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Author Topic: Drama and resolution  (Read 1827 times)
wisconsin_cur
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« on: May 31, 2009, 01:02:58 AM »

So this is my first year and I installed two packages with Russian queens this year.

One hive never had an egg laid in it.  After getting some advice (3-4 weeks after install) I took a frame of brood from the good hive and put it in the queenless one in the hopes of raising a queen. 

As time passed I was a little confused, I started seeing eggs so I wondered if I had accidently moved the queen from one hive to another?  Had my queen finally started laying?

I spend some time between the two hives today.  The hive that has been without problem has lots of brood, day old eggs with excellent pattern, dead center and deep.  I go to the problem hive and (now that I am learning to recognize what I am seeing) the eggs are off center, sometime 2-3 per cell and spotty.  The capped brood was all bigger which made me think drones.  The hive has been without a queen for 5 weeks now so I am pretty sure that I had some laying workers. 

Looking at my options I put a sheet of newspaper on top of the good hive and combined the two hives.

I am a bit sad.  When I had 2 hives I was already wishing I had 3-4 and now there is one.   Cry

But at least I am learing to identify a lot of different things.
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hankdog1
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« Reply #1 on: May 31, 2009, 01:40:47 AM »

May i ask why you decided to combine the two?  I would only do that if one was so weak i had no other choice.  You probably did have a laying worker what you should have done is went about 50 feet or so from the hive shook all the bees off the frames then gave then brood that is less then 3 days old from the good hive.  In the mean time i might have even considered ordering a queen.  But look on the bright side you can always split the hive next year.  Then your back up to 2 and only out the money for a queen.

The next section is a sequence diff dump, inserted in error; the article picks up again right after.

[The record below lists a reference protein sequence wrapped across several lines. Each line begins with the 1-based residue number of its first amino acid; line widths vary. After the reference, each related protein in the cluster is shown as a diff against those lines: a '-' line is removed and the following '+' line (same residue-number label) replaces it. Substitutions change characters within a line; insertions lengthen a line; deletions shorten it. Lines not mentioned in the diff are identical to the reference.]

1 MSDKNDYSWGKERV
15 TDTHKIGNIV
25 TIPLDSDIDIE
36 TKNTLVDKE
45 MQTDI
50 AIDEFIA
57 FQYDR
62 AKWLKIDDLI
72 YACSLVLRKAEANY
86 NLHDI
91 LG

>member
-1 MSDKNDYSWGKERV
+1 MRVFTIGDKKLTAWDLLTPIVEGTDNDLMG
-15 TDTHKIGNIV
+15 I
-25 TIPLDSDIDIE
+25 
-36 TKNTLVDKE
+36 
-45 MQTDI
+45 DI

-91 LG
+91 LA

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wisconsin_cur
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« Reply #2 on: May 31, 2009, 01:59:49 AM »

I thought because the package was now 5-6 weeks old and with no brood (other than drones) that it would be hard for the hive to get up to winter strength before winter comes.

The clover bloom has started here and the last big one would be golden rod. 

From what I read (which all I have at this point) combining the hives was my best bet... with only two hives I decided to go with the "best bet."
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sc-bee
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« Reply #3 on: May 31, 2009, 07:13:32 AM »

>I go to the problem hive and (now that I am learning to recognize what I am seeing) the eggs are off center, sometime 2-3 per cell and spotty.  The capped brood was all bigger which made me think drones.  The hive has been without a queen for 5 weeks now so I am pretty sure that I had some laying workers.

A new queen will sometimes lay multiple eggs fro a while. You say the eggs were off center. Where they all the way down in the bottom of the cell or on the side wall. A worker often can not deposit in the bottom of the cell.

 If not a laying worker the drones could also be from a drone laying queen. Either way if that bad and spotty needed to be replaced.

Here are MB's pages on laying worker, hope he don't mind Wink

http://www.bushfarms.com/beeslayingworkers.htm
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Michael Bush
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« Reply #4 on: May 31, 2009, 10:49:30 AM »

Also keep in mind timing.  A new package queen sometimes takes as long as two weeks to start laying.  If you give them eggs to raise a queen and they do, it takes four weeks to get a laying queen.  Many people give up too soon or too late.  A frame of eggs and open brood is good insurance because it has all of the following effects:

1)  Open brood suppresses laying workers.
2)  It gives the hive that seems queenless a population boost as they can raise some brood.